The agency also emphasizes infection control practices such as proper protective equipment and disposing of infectious waste. The guidance also includes specific steps for patients after handling breast milk or semen that has tested positive for the virus.
In a section on communicating with survivors—called risk communication because it involves messaging during a crisis—the WHO says, "Try to understand how the Ebola survivor and their family perceive their health status and identify their main concerns—stigma, inability to find employment, worries about transmitting the disease through sexual contact or from mother to baby."
It adds, "Elicit these concerns as part of a conversation, before giving advice or instructions. Provide opportunities—prompted or spontaneous—for them to ask questions."
Both case reports appeared as letters in Emerging Infectious Diseases. In the first letter, an international team details the case of a Guinean woman with 4-month-old twins, who were exclusively breast-fed.
The first twin died after developing a fever and being treated by a traditional healer, and was buried without lab testing. Eleven days after the baby's death, the woman fell ill. She was admitted to an Ebola treatment unit 5 days later and was given convalescent plasma after she tested positive for EVD.
The woman's breast milk tested positive on day 6 of her hospitalization and again on day 14, when she was convalescing, as well as on day 21. On day 24, the woman was given cabergoline to stop her lactation, after which no more breast milk could be collected. Her blood and urine tested negative on day 29. The surviving twin never tested positive for Ebola virus.
The authors conclude, "Considering the high EVD death rate, until further evidence is found, we recommend that EBOV-positive women stop breast-feeding immediately and that breast-feeding not be resumed until 2 negative RT-PCR tests of the breast milk have been confirmed."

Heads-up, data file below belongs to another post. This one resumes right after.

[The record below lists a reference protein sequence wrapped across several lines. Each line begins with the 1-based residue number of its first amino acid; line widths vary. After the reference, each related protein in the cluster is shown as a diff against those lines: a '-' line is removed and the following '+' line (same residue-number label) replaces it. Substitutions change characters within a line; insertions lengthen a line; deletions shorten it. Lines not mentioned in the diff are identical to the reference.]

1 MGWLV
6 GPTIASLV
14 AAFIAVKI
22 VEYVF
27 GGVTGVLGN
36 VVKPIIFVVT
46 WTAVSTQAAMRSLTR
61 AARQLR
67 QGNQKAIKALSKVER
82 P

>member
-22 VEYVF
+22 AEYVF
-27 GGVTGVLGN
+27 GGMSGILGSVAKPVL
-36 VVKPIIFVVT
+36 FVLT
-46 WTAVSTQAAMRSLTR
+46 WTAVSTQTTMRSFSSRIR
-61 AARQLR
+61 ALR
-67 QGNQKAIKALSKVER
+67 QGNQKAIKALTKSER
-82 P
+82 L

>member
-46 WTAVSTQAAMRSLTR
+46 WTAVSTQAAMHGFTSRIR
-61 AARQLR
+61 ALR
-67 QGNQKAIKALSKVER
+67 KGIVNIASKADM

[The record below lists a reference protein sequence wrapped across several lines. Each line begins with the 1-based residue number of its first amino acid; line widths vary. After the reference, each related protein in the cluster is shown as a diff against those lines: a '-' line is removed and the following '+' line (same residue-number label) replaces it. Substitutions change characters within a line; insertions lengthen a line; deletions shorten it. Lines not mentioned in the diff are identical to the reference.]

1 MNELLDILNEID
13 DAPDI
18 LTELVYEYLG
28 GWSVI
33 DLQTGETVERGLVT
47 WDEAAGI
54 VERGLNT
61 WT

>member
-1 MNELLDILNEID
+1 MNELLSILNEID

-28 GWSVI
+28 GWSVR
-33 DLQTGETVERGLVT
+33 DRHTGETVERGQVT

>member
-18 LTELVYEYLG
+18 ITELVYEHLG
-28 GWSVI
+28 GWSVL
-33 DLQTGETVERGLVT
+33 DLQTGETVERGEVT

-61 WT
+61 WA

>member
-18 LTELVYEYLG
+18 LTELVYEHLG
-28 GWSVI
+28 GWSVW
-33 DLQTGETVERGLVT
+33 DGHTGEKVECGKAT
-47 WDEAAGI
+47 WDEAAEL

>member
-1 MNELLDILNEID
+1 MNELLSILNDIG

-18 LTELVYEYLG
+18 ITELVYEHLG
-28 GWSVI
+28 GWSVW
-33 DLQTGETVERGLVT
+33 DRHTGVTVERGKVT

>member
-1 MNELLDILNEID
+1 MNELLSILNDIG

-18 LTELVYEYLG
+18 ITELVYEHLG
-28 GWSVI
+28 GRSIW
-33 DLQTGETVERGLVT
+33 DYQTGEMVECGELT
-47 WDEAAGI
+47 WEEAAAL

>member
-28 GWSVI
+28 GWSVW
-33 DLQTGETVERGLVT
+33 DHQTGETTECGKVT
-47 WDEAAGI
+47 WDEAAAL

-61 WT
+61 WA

Long virus survival in semen
In the second letter, investigators from India describe a 26-year-old Indian man who returned from the outbreak region on Nov 10, 2014, with a certificate from the Liberian government stating he was "cured" of EVD. He was nonetheless placed in isolation at a New Delhi airport, and initial semen samples tested positive for Ebola virus by polymerase chain reaction.
In addition, follow-up semen samples tested positive for 165 days—or more than 5 months—after the patient was declared Ebola-free, but negative after that. The authors note that Ebola virus has been detected in semen for up to 10 months after a patient was declared Ebola-free.
The authors write, "The current elimination period may need to be extended, and further studies on the infectivity of semen samples from recovered EVD patients are warranted."
Jan 22 WHO guidance
Dec 23, 2015, CIDRAP News story "Ebola studies reveal new findings on survivors, vaccine"
Nov 21, 2015, CIDRAP News story "UK nurse with Ebola meningitis released from isolation"
Dec 17, 2015, CIDRAP News story "Ebola studies highlight survivor symptoms, malaria therapy"
WHO landing page on Ebola survivors
Jan 21 Emerg Infect Dis letter on breastfeeding woman
Jan 21 Emerg Infect Dis letter on male survivor